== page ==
Wednesday, Jul 28, 2021 07:30 [IST]

Last Update: Wednesday, Jul 28, 2021 01:56 [IST]

Losing credibility

India’s abysmally poor performance at the Olympics is nothing new. India has consistently failed to foster players with a competitive edge in any sport other than cricket. Even a large amount of public and private investment in sports has failed to produce substantial results.
India sure punches well below its weight when it comes to sports. At every Olympic Games, rivals China and Russia walk away with multiple gold medals. For fans in India—one of the world's most populous nations and fastest growing economies—the event is an exercise in
despair. Not just at the Olympics, the story is the same at the Asian Games or any other international arena.
The world's second most populous nation has the worst Olympic record in terms of medals per head. For a country whose intense passion for cricket take center stage and every moment of success is celebrated with pomp and joy all over our country, there have been moments of glory where sportsmen from other sports have toiled hard and have brought back laurels to the country by winning medals at the Olympics and World Championships. Though some
would argue that these moments to savour have been far and few.
Compare India's performance with minnows such as Grenada and Jamaica, which regularly get a medal for every couple of hundred thousand people. So why isn't India punching its weight? One reason is undoubtedly money. India, despite its space programme and burgeoning population of billionaires, is still a very poor nation in terms of per capita income, and sport has never been a priority for the government
These failures are often attributed to the model of sports governance in India. Allegations of nepotism, fiefdom, unaccountability and financial irregularities give credence to such views. But in the recent past, it seems, the Indian state has started taking a keen interest in sports. Funding has increasing for programmes such as the Khelo India Games, which saw a hike of Rs 312.42 crore (about $46 million), from a revised amount of Rs 578 crore (about $78 million) in 2019-20 to Rs 890.42 crore (about $120 million). However, it remains to be seen if the increase in the budgetary allocation will galvanise any significant change at the ground level.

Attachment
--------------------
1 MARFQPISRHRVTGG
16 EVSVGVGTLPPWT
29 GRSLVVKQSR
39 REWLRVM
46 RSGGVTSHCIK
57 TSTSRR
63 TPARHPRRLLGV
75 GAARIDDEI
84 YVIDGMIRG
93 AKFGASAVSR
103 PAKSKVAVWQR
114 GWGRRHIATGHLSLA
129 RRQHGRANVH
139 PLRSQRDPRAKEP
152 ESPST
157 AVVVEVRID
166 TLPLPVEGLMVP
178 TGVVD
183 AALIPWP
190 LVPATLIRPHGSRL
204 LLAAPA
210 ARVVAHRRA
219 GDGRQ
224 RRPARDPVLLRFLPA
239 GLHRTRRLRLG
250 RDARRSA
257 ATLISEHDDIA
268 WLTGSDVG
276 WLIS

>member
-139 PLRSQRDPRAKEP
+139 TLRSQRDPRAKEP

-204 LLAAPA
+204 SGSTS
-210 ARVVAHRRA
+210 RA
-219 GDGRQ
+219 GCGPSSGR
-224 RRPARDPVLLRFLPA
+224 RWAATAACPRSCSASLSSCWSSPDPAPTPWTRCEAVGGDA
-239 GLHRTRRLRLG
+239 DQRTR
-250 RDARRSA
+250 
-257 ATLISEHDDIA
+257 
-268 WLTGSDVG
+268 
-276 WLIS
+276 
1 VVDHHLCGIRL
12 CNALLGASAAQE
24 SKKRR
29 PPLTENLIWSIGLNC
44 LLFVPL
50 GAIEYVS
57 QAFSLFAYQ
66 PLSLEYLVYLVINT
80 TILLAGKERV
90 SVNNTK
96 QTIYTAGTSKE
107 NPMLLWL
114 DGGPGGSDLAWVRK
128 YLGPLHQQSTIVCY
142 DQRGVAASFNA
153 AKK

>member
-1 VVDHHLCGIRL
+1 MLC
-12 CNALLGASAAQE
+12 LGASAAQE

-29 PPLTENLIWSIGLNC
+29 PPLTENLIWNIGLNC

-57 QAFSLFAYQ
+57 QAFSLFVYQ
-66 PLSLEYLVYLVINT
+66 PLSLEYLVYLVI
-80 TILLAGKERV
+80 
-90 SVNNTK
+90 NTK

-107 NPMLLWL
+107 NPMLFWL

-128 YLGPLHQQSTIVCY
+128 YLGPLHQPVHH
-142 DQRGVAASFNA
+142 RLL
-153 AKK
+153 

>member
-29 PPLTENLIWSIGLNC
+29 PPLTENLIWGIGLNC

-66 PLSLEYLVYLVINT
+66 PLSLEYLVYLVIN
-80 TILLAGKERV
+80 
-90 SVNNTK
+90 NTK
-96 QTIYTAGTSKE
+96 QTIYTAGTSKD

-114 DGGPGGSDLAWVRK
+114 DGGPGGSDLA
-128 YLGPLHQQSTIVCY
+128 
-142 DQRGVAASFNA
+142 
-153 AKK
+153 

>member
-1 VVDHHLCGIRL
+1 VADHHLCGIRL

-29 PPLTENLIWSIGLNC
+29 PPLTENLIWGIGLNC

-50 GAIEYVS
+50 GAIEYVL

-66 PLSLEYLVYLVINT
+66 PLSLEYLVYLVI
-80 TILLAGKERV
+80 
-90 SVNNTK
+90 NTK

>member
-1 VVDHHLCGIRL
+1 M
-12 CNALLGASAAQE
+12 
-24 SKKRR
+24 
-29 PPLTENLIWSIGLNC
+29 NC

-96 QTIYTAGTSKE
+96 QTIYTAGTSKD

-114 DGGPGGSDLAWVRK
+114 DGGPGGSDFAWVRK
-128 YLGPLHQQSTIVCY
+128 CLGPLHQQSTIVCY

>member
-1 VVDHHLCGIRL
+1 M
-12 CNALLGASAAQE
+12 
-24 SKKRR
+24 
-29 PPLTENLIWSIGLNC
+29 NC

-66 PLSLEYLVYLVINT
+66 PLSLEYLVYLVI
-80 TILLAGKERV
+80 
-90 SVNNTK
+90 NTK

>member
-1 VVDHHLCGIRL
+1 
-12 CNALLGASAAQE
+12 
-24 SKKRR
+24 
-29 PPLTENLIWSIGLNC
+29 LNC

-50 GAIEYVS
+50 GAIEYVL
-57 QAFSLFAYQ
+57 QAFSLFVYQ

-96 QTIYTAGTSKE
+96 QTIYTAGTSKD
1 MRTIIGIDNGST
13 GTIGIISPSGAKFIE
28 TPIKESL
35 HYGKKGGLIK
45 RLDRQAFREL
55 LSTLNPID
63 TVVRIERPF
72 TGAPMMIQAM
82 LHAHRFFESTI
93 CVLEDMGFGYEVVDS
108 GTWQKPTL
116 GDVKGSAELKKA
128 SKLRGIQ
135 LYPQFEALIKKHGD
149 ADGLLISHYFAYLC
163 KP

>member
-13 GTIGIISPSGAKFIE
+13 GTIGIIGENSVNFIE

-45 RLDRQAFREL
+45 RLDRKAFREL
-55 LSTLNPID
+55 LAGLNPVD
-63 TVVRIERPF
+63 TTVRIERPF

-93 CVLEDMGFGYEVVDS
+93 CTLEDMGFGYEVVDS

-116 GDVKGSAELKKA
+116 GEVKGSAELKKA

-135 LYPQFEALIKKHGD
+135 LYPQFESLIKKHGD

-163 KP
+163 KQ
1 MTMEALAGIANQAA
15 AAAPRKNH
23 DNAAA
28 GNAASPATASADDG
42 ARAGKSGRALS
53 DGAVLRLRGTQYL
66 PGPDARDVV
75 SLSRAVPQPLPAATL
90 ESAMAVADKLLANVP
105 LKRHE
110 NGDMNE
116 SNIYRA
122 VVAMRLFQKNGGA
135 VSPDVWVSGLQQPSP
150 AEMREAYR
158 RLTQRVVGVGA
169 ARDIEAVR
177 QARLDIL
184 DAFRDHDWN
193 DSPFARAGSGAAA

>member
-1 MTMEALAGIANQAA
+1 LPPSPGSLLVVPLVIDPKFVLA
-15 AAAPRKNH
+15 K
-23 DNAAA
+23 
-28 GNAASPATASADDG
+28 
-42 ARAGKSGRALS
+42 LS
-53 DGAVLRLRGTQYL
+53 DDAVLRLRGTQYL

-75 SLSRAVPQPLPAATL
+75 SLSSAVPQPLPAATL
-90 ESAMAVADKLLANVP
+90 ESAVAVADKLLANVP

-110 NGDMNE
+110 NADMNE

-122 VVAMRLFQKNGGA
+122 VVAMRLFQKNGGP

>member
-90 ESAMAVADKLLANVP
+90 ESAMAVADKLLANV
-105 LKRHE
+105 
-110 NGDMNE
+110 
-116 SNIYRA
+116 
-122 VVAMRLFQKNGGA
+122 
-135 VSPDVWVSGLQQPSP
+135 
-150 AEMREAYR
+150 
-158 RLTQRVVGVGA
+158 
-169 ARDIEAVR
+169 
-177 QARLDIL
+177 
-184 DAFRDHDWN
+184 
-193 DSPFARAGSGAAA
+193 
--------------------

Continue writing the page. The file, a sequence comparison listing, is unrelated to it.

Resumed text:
Constitutionally, sports form a part of Entry 33 of the State List, under Article 246 of the Seventh Schedule of the Constitution of India. Sports is clubbed together with entertainment, cinematic performances and amusement. There is also no specific enactment for the entire country. Constitutionally, sport is a state subject.
Many experts, at both the national and international levels, feel that if India wants to become a sporting nation, the country will have to invest heavily in building a modern infrastructure and a robust grassroots system. Needless to say, the current model of governance of Indian sports clearly lacks accountability and transparency, which creates an environment that is conducive to wide-scale corruption, threatening a tournament’s overall credibility. Even India’s most profitable sports league, the IPL, despite being one of the better-managed Indian professional leagues, has been embroiled in controversy in the recent past. Hence, unless mechanisms are brought in place to govern the huge sums of money and the interests of various stakeholders, such tournaments will always run the risk of losing credibility, negatively impacting the future of its players and stakeholders.

Sikkim at a Glance

  • Area: 7096 Sq Kms
  • Capital: Gangtok
  • Altitude: 5,840 ft
  • Population: 6.10 Lakhs
  • Topography: Hilly terrain elevation from 600 to over 28,509 ft above sea level
  • Climate:
  • Summer: Min- 13°C - Max 21°C
  • Winter: Min- 0.48°C - Max 13°C
  • Rainfall: 325 cms per annum
  • Language Spoken: Nepali, Bhutia, Lepcha, Tibetan, English, Hindi